Tuesday, 23 January 2018

Transaction Management in Spring

          In previous post, explained the CRUD operation of Spring with Hibernate, this article we can discuss about Spring Transaction Management with simple examples.   

        A transaction is a logical unit of work that contains one or more statements. A transaction is an atomic unit. The effects of all the statements in a transaction can be either all committed or all rolled back.

See the below diagram to show the transaction management,


      Transaction management is an important part of enterprise applications to ensure data integrity and consistency.

            The concept of transactions can be described as ACID(Atomicity, Consistency,  Isolation, Durability) property:

  • Atomicity
          Atomicity requires that each transaction is “all or nothing”  which means either the sequence of a transaction is successful or unsuccessful.

       If one part of a transaction fails then entire transaction fails.

  • Consistency
         The database value should be consistent from state to state while any data written to the database for any combination of constraints, cascade, triggers etc.

  • Isolation
            Each transaction must be executed in isolation in concurrent environment to prevent data corruption.

  • Durability
         Once a transaction has been committed, the results of this transaction have to be made permanent even in the event of power loss, crashes, or errors.


Spring supports two types of transaction management:
  • Programmatic Transaction Management
  • Declarative Transaction Management


Programmatic transaction management: 

           Programmatic means you have transaction management code surrounding your business code. This gives extreme flexibility, but is difficult to maintain and, well, boilerplate.

Example:--

onlineBooking() {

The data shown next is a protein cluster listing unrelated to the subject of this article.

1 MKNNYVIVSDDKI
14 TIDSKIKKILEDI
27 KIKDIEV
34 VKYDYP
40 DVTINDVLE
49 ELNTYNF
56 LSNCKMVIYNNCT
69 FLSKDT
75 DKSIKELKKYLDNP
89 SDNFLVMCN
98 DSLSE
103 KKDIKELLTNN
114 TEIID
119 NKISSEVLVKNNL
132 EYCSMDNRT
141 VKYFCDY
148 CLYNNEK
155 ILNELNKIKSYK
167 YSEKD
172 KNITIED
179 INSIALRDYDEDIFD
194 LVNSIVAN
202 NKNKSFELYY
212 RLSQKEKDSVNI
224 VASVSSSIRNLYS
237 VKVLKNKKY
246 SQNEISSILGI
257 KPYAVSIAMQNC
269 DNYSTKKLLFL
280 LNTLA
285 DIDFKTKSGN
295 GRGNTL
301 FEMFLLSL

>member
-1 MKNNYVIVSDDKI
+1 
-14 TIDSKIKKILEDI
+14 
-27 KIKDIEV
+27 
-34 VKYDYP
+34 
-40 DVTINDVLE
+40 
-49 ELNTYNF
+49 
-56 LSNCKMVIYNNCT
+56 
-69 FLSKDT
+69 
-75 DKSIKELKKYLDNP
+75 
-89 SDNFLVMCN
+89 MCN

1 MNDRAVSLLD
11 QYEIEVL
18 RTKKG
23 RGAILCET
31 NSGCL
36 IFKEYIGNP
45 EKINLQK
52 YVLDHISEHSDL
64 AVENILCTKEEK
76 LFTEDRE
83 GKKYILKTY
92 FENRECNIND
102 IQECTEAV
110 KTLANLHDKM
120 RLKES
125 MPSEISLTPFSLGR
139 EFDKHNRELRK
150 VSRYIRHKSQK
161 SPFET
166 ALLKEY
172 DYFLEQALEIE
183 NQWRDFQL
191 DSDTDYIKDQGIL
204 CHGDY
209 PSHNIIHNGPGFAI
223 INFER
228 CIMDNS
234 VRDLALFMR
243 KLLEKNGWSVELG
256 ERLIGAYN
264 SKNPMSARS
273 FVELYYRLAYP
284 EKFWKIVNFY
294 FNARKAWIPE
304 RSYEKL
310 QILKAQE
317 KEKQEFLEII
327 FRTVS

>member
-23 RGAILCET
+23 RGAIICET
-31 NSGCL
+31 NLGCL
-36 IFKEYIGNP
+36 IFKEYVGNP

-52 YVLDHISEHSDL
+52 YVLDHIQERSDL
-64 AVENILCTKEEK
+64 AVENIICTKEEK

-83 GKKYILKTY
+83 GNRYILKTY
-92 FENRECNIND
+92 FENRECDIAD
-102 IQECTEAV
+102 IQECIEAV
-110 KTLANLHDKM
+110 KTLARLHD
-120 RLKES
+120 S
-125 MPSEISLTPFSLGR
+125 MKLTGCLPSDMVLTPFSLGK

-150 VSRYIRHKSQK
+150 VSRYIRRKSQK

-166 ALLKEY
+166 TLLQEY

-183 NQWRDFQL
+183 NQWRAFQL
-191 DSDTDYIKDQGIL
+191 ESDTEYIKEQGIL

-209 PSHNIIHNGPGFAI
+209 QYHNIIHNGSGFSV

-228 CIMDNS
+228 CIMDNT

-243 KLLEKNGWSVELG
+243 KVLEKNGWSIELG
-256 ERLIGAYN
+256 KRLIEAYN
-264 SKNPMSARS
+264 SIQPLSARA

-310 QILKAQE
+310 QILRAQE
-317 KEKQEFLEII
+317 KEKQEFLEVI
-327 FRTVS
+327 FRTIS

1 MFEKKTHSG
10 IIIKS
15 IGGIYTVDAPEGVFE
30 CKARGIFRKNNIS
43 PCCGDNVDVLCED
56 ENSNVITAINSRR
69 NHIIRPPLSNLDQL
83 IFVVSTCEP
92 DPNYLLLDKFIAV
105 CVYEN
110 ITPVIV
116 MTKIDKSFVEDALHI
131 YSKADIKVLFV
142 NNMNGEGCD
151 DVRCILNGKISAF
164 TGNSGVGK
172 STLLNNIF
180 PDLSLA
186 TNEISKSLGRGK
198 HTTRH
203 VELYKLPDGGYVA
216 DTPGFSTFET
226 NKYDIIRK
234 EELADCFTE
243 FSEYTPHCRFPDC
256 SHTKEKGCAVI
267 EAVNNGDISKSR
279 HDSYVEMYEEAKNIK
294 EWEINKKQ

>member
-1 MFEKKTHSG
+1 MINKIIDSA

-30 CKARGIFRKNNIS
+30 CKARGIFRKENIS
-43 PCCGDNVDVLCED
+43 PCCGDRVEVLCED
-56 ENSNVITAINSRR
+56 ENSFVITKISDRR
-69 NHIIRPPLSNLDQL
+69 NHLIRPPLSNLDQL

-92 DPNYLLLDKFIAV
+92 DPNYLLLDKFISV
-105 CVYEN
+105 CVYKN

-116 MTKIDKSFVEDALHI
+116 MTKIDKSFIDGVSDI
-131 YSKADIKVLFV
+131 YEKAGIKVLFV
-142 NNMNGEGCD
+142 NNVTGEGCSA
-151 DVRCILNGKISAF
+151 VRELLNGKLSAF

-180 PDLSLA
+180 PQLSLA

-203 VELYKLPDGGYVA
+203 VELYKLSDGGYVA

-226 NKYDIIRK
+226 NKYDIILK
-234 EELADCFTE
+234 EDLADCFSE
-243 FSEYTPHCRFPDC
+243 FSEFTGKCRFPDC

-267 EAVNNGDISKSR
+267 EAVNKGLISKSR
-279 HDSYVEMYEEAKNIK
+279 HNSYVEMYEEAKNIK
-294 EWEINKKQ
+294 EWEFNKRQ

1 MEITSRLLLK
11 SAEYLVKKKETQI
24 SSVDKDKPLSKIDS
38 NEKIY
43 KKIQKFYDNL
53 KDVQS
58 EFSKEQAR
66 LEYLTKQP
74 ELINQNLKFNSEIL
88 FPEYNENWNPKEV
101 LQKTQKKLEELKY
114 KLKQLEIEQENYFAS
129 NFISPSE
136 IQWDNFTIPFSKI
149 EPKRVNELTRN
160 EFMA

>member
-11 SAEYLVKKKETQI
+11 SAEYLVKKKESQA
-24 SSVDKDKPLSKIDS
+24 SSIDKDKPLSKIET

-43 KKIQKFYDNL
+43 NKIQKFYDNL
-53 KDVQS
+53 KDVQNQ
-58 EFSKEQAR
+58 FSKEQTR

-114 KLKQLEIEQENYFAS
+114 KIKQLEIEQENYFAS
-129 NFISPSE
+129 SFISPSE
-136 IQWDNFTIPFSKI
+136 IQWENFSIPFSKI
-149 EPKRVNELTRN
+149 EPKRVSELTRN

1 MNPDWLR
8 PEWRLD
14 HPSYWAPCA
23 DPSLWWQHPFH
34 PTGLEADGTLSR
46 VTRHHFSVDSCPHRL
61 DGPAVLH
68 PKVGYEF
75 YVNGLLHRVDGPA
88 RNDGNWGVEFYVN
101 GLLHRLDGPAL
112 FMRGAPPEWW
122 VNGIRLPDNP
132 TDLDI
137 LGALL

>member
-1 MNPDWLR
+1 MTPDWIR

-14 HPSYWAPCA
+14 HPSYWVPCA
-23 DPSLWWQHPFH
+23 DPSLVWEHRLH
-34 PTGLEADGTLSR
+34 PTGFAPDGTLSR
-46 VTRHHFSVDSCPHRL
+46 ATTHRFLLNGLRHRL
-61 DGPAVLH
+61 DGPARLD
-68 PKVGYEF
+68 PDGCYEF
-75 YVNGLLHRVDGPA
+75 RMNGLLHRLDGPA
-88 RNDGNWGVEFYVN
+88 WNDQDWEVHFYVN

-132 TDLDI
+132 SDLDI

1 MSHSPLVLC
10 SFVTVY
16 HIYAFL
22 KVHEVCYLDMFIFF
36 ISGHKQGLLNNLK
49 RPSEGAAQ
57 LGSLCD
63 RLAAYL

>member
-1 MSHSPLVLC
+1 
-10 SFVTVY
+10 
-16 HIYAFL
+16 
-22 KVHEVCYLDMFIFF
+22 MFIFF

T1.start();
     checkAvailability();
T1.Commit();

T2.start();

     selectItems();
payment();
itemConfirmation();
T2.commit();
}

I will discuss this in next upcoming post in details.


Declarative transaction management:

              Transaction management is separated from business code and only annotations or XML based configurations are used to manage the transactions.

I will discuss this in upcoming post in details.

Next:


Spring transaction propagation

         Propagation is the ability to decide how the business methods should be encapsulated in both logical or physical transactions.

REQUIRED

       The same transaction, if already exists, will be used in the current bean method execution context
if the transaction does not exist already then a new transaction will be created, if multiple methods configured with REQUIRED behavior then they will share the same transaction.


REQUIRES_NEW

      This behavior means a new transaction will always be created irrespective of whether a transaction exists or not each transaction runs independently

NESTED

        This behavior makes nested Spring transactions to use the same physical transaction
but sets savepoints between nested invocations so inner transactions may also rollback
independently of outer transactions.


MANDATORY

     This propagation states that an existing opened transaction must already exist. If not an exception will be thrown by the container.


NEVER
 
         This behavior states that an existing opened transaction must not already exist.
If a transaction exists an exception will be thrown by the container. This is totally opposite to Mandatory propagation.


NOT_SUPPORTED

          The NOT_SUPPORTED behavior will execute outside of the scope of any transaction.
If an opened transaction already exists it will be paused.


SUPPORTS

           The SUPPORTS behavior will execute in the scope of a transaction if an opened transaction already exists.If there isn't an already opened transaction the method will execute anyway but in a non-transaction way.


Spring transaction isolation level 

                 Isolation level defines how the changes made to some data repository by one transaction affect other simultaneous concurrent transactions, and also how and when that changed data becomes available to other transactions. When we define a transaction using the Spring framework we are also able to configure in which isolation level that same transaction will be executed.

READ_UNCOMMITTED 

        This isolation level states that a transaction may read data that  is still uncommitted by other transactions.


READ_COMMITTED

        This isolation level states that a transaction can't read data that is not yet committed by other transactions.


REPEATABLE_READ

        This isolation level states that if a transaction reads one record from the database multiple times the result of all those reading operations must always be the same.


SERIALIZABLE 

          This isolation level is the most restrictive of all isolation levels. Transactions are executed with locking at all levels (read, range and write locking) so they appear as if they were executed in a serialized way.



Related Posts:--
1) What is IOC Container in Spring? Difference between BeanFactory and ApplicationContext
2) Spring MVC with Hibernate CRUD Example
3) Spring Annotations and examples
4) Spring Configuration Metadata (XML, Annotation and Java)